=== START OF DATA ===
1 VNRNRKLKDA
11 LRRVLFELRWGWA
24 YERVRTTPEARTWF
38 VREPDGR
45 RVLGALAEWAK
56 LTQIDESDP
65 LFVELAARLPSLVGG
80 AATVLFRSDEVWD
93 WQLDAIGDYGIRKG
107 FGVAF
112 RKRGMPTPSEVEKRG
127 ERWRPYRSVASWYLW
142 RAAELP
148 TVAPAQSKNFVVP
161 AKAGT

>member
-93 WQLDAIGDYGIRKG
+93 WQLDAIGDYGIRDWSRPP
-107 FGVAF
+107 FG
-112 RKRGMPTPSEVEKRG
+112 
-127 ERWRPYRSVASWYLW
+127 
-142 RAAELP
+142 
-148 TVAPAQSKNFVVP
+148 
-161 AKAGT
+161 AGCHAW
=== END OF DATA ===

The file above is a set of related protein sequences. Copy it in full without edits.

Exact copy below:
1 VNRNRKLKDA
11 LRRVLFELRWGWA
24 YERVRTTPEARTWF
38 VREPDGR
45 RVLGALAEWAK
56 LTQIDESDP
65 LFVELAARLPSLVGG
80 AATVLFRSDEVWD
93 WQLDAIGDYGIRKG
107 FGVAF
112 RKRGMPTPSEVEKRG
127 ERWRPYRSVASWYLW
142 RAAELP
148 TVAPAQSKNFVVP
161 AKAGT

>member
-93 WQLDAIGDYGIRKG
+93 WQLDAIGDYGIRDWSRPP
-107 FGVAF
+107 FG
-112 RKRGMPTPSEVEKRG
+112 
-127 ERWRPYRSVASWYLW
+127 
-142 RAAELP
+142 
-148 TVAPAQSKNFVVP
+148 
-161 AKAGT
+161 AGCHAW